Improvements in general health are also common. Obesity-related medical conditions usually improve or even go away after weight loss surgery, including:

  • Diabetes
  • Severe arthritis
  • Obstructive sleep apnea
  • High blood pressure

About 95% of people report improved quality of life after weight loss surgery. Some studies also suggest people live longer after weight loss surgery, compared to equally obese people who do not have surgery.

Bariatric Weight Loss Surgery: Risks

Yet weight loss surgery carries real risks. As many as 10% of people have complications afterward. Usually problems are only unpleasant or inconvenient, and might cause some pain and discomfort, or require additional surgeries, including:

  • Nausea, vomiting, and diarrhea
  • Wound infections
  • Abdominal hernias

Serious complications do occur after weight loss surgery. Although rare -- happening about 3% of the time -- they can sometimes be life-threatening:

  • Blood clot to the lungs (pulmonary embolism)
  • Leaks in the new gut connections
  • Bleeding ulcers
  • Heart attacks

About 1 in 400 people die from weight loss surgery complications at thirty days. The risk is higher for people over age 60. Having bariatric surgery at a center with very experienced surgeons reduces this risk.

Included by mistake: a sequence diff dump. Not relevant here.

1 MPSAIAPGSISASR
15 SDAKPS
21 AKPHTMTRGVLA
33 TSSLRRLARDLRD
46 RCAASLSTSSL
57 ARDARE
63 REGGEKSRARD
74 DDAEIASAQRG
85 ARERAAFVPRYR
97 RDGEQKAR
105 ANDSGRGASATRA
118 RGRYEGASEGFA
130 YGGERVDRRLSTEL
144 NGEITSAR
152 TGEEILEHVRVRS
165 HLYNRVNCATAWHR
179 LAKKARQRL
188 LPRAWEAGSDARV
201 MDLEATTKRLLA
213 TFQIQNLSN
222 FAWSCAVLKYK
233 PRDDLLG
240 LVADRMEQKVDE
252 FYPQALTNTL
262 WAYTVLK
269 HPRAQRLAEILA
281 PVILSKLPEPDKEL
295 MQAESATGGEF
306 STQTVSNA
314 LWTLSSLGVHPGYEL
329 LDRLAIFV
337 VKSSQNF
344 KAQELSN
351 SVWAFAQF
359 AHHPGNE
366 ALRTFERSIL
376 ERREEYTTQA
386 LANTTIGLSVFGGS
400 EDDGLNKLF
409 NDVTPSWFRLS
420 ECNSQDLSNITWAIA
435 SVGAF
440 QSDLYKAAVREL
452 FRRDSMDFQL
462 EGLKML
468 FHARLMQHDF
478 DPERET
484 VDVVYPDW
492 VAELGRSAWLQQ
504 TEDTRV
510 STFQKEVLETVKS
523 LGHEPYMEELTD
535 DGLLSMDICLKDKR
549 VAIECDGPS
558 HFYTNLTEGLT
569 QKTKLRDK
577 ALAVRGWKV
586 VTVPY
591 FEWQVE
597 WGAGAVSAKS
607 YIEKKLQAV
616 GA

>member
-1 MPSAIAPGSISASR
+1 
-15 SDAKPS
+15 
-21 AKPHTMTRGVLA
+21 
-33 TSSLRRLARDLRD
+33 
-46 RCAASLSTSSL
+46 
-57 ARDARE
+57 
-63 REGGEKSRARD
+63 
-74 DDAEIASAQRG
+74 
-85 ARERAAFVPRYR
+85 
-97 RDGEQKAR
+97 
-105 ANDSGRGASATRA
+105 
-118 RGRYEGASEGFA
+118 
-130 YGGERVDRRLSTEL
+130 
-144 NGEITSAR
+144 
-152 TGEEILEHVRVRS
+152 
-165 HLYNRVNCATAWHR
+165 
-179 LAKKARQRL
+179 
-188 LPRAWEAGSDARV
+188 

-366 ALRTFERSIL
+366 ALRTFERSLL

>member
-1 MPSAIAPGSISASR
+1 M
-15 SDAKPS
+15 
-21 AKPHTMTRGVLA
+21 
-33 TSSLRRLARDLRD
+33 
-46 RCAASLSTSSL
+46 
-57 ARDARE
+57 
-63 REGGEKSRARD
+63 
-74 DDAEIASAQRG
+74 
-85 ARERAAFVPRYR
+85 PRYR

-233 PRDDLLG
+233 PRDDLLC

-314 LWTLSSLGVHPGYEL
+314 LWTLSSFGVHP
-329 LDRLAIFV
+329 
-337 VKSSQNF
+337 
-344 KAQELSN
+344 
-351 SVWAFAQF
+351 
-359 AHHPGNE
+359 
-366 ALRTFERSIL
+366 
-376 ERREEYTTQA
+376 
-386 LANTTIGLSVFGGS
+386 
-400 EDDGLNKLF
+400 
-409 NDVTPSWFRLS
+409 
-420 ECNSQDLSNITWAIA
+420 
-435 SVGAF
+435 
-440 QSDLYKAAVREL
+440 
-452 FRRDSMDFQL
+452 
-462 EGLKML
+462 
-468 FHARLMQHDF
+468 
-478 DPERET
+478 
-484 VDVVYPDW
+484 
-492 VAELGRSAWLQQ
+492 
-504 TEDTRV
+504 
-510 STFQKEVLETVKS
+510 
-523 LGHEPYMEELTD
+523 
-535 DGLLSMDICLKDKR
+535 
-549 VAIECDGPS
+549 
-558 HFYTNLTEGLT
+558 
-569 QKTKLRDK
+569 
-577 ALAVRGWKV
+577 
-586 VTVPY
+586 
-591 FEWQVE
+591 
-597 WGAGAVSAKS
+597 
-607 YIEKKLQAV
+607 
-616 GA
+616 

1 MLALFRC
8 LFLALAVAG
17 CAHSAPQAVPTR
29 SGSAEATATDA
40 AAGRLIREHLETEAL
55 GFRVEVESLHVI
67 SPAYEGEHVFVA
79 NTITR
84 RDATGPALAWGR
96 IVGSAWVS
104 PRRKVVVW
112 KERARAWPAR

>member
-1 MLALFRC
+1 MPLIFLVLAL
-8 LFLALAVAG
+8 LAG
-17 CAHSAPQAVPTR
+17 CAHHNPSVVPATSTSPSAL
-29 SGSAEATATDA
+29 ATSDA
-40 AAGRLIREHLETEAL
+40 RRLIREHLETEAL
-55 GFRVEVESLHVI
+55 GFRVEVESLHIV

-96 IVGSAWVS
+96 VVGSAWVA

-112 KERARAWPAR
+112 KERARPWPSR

Even after successful weight loss surgery, other problems are common:

  • Gallstones, often requiring gallbladder removal
  • Vitamin deficiencies or malnutrition, from poor absorption
  • Excess skin, requiring surgical removal (body contouring)

After Bariatric Weight Loss Surgery

Weight loss surgery should be the beginning of a new and healthy lifestyle. To make the most of the surgery and to maximize results, people need to:

  • Break the binge habit

Nearly all severely obese people have unhealthy eating habits. A common problem is "binge eating." After weight loss surgery, eating large amounts of food at one sitting can make you sick. For many people, learning to eat small, frequent meals is a challenge.

  • Eat healthy and take vitamins

Eating junk food or neglecting to take vitamin supplements can cause serious malnutrition after weight loss surgery. This can cause bone disease, loss of muscle tone, and low blood counts (anemia).

  • Exercise

Keeping weight off is far easier when a person is active. In addition, exercise reduces rates of many diseases, including cancer and cardiovascular disease. To maintain weight loss in the long term, exercise is essential.

Such profound changes in lifestyle don't happen automatically or easily for most. Many weight loss surgery centers offer behavioral counseling programs to help people make the transition into their new and healthy lifestyle after surgery

  

Preparing for Weight Loss Surgery